We shouldn't nitpick Crosby's, Ovechkin's play

The entry for the 2005 winner of the Calder Trophy in the NHL's official guide and record book forever will remain blank, one of many historic holes created by the ugly lockout most in the industry would prefer to forget.

In the case of the Calder, it is as though missing a year has created an added layer of energy behind the race for rookie of the year honors this season.

None of the other major trophies -- Vezina (top goalie), Hart (MVP), Norris (top defenseman) or Jack Adams (top coach) -- has created nearly the heated debate as has the race for the Calder, a competition that has focused primarily on two explosive young attackers, Sidney Crosby and Alexander Ovechkin.

If not for the lockout, of course, this intriguing battle might never have materialized.

Ovechkin, the first pick of the 2004 entry draft, might well have been a Washington Capital that fall, thus avoiding a Calder comparison with Crosby, the first selection of the '05 draft, by the Pittsburgh Penguins.

Since September, the debate over which player is better, or more deserving of the Calder, has become superheated, all but freezing out other more-than-worthy candidates, such as New York Rangers goalie Henrik Lundqvist and Calgary Flames defenseman Dion Phaneuf.

But Ovechkin and Crosby came into this season with such a hurricane of hype behind them, it would have taken a truly sensational individual performance to have nudged one or both out of contention.

As of Wednesday, Ovechkin was closing in on 50 goals and 100 points while sitting third in league scoring. Crosby was 10th.

The Russian scoring whiz seems to have the edge in Calder consideration, but the vote is expected to be close, making this year's rookie race one of the most memorable between two sensational scorers. Only the 2002 race, in which Dany Heatley topped Ilya Kovalchuk, and the 1958 rookie competition, in which Frank Mahovlich emerged as the winner over Bobby Hull, offer reasonable comparisons to the Ovechkin-Crosby arm wrestle for the coveted silverware.

Along with the attention and the praise, however, gradually has come a sense that as the NHL season grinds on, both young men are finding themselves victims of overexposure or revealing warts that previously might not have been detected.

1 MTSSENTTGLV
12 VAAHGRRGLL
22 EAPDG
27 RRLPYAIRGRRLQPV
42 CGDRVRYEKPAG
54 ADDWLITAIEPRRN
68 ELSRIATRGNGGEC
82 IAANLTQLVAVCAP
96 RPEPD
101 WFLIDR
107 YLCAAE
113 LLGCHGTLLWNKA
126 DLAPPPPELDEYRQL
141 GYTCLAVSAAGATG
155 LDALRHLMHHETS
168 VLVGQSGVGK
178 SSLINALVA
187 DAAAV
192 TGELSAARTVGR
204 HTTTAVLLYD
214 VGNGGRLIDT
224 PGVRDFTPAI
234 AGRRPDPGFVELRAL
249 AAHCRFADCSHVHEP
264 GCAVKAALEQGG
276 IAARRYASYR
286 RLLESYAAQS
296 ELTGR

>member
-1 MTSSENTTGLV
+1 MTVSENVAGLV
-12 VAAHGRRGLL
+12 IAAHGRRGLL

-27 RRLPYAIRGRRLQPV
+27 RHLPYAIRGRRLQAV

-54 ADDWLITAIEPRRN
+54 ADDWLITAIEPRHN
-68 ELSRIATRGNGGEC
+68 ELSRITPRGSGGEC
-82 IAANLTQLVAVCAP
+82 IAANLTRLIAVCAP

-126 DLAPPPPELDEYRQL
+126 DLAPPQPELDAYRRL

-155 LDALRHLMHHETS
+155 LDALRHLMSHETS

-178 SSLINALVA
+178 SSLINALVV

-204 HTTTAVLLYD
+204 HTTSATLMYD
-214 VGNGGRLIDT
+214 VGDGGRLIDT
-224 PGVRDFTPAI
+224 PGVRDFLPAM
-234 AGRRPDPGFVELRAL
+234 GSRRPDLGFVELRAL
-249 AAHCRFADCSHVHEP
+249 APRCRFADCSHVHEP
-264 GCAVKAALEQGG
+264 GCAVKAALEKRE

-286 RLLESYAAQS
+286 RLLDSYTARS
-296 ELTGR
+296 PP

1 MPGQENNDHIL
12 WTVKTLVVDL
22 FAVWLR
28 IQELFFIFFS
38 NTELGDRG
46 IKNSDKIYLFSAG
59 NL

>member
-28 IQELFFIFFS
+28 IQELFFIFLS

In Ovechkin's case, the most negative moment of his sparkling season came in a game against the Montreal Canadiens on March 20, when he was benched 14 minutes, the last three minutes of the second period and first 11 of the third.

The reason? Coach Glen Hanlon was biting his tongue afterward, but close observers believed Hanlon had finally had enough of Ovechkin's penchant for taking overly long shifts. In that game, the explosive rookie averaged 58 seconds for each of his 20 shifts, too long in a league in which 45 seconds is considered a long outing.

The next game against Florida, Ovechkin played 35 shifts and cut his average sortie down to 47 seconds. But by the next match, against Tampa Bay, he was back up to 1:04, perhaps a not-so-subtle message from a burgeoning star to the coach of a team with a losing record.

Crosby, meanwhile, attracted negative attention for what was perceived as being a crybaby, in complaining either to officials about unpunished fouls against him or to opponents determined to slow his scoring exploits.

Daniel Alfredsson, captain of the Ottawa Senators, spoke about this perception of Crosby when asked to compare the two uber-rookies.

Alfredsson made it clear he prefers Ovechkin.

"I haven't seen a rookie like him in I don't know how long," Alfredsson told the Ottawa Sun. "Kovalchuk was good, but [Ovechkin] is another step ahead of him, just because he adds another dimension of being physical.